• @Gilbert, count me in the camp of those that disagree. Sep 12, 2021 at 3:04
• @AlfredCentauri fair enough. Sep 12, 2021 at 11:43
• I used to be open-minded about these questions, but it's the same thing every time. There's precisely one useful thing you can say about this picture (you can take a limit of inertial frames as $v \to c$) and every other conclusion one draws is misleading. For example, a common misconception is that because a photon's "life" and "death" happen at the same time for it, every photon must be absorbed before the universe ends. Therefore, things like the CMB cannot exist. The more you try to work within this picture, the more confused you get. Sep 13, 2021 at 1:10
• @knzhou thank you, and I’m sympathetic to your point of view. Could it be a helpful answer to simply introduce the fact that a light-like spacetime interval is zero, and argue that therefore a photon couldn’t experience anything (even for a fictionalized, anthropomorphised photon)? This might be satisfying for folks. Sep 14, 2021 at 16:00

I don't think I have ever downvoted this kind of questions, or at least the ones I think you are referring to. I do think I had voted to close a couple in the review queues.

But I reckon that the vast majority of these questions, especially when asked by (new) low reputation users, can always be answered by some variation of "there is no rest frame for the photon". Which is counter-intuitive, sure, but also a popular answer present in a myriad other posts both on this site and on others.

I think that if the poster were to ask about more specific and interesting nuances, such as the limits $$v\rightarrow c$$ that you are mentioning, that would be an indication that they have already done some research on the subject or given some thought about the question. Which would then make it more stimulating for people to engage in writing an answer and participating in the ensuing discussion. Instead of, for example, closing it as a duplicate or for lack of focus/needs more details.

• I still think if someone doesn't show much research it's beneficial to ask the poster what research he/she has done before voting to close a question, as I think if someone knows little about physics it can be harder for that person to know what to research, and so if the person does research he/she may look up something different from what's really relevant to the topic, making it look like to someone who understands more about the topic like the poster has done less research than he/she actually has. Sep 11, 2021 at 10:34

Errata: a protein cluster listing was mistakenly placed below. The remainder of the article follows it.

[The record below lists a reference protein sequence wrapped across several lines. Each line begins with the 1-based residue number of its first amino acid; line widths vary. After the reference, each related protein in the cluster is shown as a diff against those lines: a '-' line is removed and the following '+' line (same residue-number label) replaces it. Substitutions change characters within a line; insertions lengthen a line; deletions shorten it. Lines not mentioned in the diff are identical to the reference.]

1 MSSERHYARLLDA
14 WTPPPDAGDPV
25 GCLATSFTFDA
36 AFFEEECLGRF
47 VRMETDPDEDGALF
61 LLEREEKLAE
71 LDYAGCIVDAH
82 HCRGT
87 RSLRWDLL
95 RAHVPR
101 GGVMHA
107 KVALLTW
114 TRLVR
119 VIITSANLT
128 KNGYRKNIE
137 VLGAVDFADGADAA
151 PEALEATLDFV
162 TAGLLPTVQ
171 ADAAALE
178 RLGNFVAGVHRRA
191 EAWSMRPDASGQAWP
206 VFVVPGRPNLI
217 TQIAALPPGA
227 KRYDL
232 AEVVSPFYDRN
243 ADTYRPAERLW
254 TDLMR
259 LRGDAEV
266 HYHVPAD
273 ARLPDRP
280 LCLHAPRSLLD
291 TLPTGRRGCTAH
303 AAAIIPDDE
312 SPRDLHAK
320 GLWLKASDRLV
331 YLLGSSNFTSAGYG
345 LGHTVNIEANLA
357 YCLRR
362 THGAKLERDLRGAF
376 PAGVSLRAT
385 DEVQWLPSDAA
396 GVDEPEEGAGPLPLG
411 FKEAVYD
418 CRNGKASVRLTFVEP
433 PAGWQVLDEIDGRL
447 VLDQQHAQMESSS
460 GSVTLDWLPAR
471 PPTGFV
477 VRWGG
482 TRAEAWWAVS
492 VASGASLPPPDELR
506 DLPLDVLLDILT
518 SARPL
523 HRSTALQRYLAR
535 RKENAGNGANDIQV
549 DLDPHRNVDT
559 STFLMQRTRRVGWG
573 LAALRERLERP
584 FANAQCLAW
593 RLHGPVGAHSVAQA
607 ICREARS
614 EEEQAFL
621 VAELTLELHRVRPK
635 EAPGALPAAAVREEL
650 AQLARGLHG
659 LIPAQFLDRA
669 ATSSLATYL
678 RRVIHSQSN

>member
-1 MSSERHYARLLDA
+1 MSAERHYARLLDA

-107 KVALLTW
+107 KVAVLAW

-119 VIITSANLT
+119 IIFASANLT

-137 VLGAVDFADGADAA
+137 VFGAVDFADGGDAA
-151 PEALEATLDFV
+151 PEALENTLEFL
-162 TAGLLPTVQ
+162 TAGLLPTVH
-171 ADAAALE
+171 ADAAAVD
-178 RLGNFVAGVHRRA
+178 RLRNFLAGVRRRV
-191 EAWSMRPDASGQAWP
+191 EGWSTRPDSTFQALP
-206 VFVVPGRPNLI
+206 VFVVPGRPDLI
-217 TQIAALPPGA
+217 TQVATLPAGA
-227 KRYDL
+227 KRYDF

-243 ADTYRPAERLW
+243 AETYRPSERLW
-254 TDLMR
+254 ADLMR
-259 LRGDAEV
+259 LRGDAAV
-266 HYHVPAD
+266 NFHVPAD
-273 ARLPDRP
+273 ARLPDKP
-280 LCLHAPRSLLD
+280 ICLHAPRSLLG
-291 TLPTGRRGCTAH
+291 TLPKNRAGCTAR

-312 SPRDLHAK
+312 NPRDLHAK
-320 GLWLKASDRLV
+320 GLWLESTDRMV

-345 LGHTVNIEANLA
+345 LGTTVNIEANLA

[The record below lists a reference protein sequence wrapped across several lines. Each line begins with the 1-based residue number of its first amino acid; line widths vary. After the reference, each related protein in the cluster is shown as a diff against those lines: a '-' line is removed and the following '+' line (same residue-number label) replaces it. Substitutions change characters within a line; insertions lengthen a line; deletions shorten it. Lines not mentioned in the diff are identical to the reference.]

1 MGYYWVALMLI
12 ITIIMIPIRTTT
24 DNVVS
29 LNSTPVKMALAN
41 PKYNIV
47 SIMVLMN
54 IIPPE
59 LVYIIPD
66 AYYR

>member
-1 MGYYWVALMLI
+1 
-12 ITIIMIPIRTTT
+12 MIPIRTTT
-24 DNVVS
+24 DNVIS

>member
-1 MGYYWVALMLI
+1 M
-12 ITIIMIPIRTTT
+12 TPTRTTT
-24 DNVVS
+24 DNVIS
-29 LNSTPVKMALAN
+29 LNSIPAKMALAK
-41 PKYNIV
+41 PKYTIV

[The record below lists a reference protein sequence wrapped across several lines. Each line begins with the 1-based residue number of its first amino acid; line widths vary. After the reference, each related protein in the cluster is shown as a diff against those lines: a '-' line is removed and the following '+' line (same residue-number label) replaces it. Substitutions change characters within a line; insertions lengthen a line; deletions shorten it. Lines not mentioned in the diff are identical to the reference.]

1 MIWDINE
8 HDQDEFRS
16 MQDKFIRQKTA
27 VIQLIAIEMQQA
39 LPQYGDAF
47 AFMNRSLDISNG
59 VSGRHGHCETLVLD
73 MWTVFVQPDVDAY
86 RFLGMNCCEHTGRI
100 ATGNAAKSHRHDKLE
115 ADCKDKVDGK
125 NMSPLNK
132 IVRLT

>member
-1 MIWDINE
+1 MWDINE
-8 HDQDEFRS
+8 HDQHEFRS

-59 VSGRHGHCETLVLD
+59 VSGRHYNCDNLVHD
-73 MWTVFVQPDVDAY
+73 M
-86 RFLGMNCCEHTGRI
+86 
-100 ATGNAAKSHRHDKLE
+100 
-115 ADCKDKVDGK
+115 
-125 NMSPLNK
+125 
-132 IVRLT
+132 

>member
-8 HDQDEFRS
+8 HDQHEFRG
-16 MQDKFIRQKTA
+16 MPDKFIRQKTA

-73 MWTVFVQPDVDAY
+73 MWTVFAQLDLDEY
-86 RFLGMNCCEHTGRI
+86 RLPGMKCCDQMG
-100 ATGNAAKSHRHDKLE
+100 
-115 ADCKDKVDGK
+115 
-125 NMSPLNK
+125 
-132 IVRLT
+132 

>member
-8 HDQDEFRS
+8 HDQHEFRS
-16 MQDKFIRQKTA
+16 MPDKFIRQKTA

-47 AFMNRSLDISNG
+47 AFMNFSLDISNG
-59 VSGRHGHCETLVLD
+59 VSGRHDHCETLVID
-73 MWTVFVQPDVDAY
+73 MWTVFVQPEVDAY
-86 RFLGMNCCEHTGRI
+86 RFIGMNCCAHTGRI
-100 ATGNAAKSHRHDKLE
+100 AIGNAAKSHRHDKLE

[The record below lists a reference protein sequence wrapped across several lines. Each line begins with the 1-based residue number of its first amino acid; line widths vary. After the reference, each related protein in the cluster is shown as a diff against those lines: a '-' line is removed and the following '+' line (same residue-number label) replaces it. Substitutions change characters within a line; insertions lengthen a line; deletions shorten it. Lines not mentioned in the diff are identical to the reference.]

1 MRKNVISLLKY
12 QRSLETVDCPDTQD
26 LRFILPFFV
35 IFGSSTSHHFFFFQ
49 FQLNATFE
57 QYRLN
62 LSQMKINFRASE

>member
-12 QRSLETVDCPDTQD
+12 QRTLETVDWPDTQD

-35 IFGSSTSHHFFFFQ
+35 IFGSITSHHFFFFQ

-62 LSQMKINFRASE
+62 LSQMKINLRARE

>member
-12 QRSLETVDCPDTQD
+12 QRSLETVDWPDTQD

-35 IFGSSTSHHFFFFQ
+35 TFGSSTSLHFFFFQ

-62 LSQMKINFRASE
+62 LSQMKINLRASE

• I would have said that asking about limits $v\rightarrow c$ is one of the best possible indicators that the poster has not given some thought to the question. Sep 11, 2021 at 14:13
• @WillO I would argue some thought has gone into it. Maybe not "enough thought", but it at least recognizes the problem with $v=c$. If everyone had perfect thought then there would be no questions. Sep 11, 2021 at 15:12
• @WillO: It could mean "I don't actually know what $\gamma$ is, please explain it to me." Which is a perfectly on-topic question, but probably a duplicate of something. Sep 14, 2021 at 5:22

One could, of course, find some version of such a question that has some nuance that makes it novel. For the vast majority that you mention, however, you've essentially answered your own question: The large number of variations of the question with answer here and on other easy-to-find resources suggests strongly that the asker of such question now didn't do sufficient research before posting. So that's cause for a downvote.

Beyond that, such question is almost certainly a duplicate. That means that you should be flagging / voting to close as duplicate rather than answering. You should not be answering questions that you know are duplicate.